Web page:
27 Sept 2016

29. Almonds

If almonds were not called almonds they would be called by another name that would sound the same. Almond, amande, almendra, mandorla, amendoa … A nut that is exotic and desirable, pure white when stripped of its coverings, sweet but sometimes bitter, capable of killing – a femme fatal of nuts. Mediterranean and Middle-Eastern. North African, too. But not of the cold northern climes: she leaves those to the oily walnut and the hazel.

High on the dry southern slopes of El Hierro the almond trees are the first, with their cousins the apricots and the nectarines, to blossom. Sometimes as early, individual teasers, as New Year’s Eve, but normally in February, and thousands of almond trees dress El Pinar in white and pink.

A snowfall of petals from almond trees. They blossom before the leaves appear.
These trees were once essential to the subsistence economy of the area but today the harvesting of almonds seems to be undertaken only by romantic old traditionalists: shelled almonds from California are bigger and quite cheap in the supermarkets. But what can you expect, a cake or praline made with your own almonds tastes so much better – I’ll swear to that!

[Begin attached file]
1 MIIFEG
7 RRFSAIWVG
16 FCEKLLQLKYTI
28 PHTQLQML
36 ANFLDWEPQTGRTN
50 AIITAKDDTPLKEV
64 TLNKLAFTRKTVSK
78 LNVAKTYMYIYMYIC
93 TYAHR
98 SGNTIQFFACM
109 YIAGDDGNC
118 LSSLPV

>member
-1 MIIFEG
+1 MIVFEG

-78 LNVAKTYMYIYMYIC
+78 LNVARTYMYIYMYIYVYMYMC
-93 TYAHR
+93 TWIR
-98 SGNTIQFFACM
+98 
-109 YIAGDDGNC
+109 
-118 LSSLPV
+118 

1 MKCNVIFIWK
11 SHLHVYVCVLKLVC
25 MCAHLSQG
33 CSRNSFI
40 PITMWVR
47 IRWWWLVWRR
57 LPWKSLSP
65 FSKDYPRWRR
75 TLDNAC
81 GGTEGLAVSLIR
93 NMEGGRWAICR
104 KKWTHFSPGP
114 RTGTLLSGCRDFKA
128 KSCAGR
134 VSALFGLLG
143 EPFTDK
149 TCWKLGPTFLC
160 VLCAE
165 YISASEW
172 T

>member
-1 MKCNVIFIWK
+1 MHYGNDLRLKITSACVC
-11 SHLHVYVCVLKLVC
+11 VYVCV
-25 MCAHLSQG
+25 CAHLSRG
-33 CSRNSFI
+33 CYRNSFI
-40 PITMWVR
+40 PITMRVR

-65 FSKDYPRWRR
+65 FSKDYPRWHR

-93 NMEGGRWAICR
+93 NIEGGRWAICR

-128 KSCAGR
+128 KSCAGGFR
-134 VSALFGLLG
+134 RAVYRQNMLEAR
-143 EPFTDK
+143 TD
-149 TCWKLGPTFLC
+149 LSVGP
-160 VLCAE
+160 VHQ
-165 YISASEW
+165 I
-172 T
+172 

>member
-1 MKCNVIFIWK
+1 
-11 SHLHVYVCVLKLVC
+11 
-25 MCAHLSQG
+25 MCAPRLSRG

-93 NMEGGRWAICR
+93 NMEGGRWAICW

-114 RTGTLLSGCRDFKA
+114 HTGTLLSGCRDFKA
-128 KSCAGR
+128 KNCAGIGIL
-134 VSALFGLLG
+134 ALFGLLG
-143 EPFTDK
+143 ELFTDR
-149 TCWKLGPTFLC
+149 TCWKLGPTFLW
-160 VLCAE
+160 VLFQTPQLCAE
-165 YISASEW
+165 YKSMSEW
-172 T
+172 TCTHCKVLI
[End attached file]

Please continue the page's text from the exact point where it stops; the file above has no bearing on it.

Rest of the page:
Beating the almonds from the tree.

The almond tree doesn’t give up her precious fruit so easily. The almonds are about ready for harvesting in September when the husks start splitting open like clams to reveal what remained hidden for so long. Of course, you could spend all month gently picking the fruit one by one, but she likes to be beaten with long sticks. This causes a shower of hard green lumps the size of big plums to pelter the children gathering them off the ground underneath and, at the same time, prunes the tree of dry and dead twigs. Next the husks have to be prized off the hard shell of the nut – if it’s too early they stick and if it’s too late they are too hard and dry. 
Even my little grandaughter does her bit. Although
she prefers shelling the nuts to husking them as
she is doing here.

Then the nuts in their shells have to be dried in the sun to avoid fungus during storage. Later, when you want to use them you have to crack open the hard shell without breaking the kernel inside. The little girl in the photo does it perfectly every time – except when she wants to eat one! Finally, most recipes call for blanched almonds stripped of the brown skin that covers the kernel. You do that by putting them in boiling water and then taking each skin off one by one. 

Curiously I know of no specifically local recipe that uses almonds predominantly. But if you're in Valverde go to the people that make "quesadillas". They make some spectacular "almendradas" - almond cakes similar to those coconut ones we all know but incredibly better.

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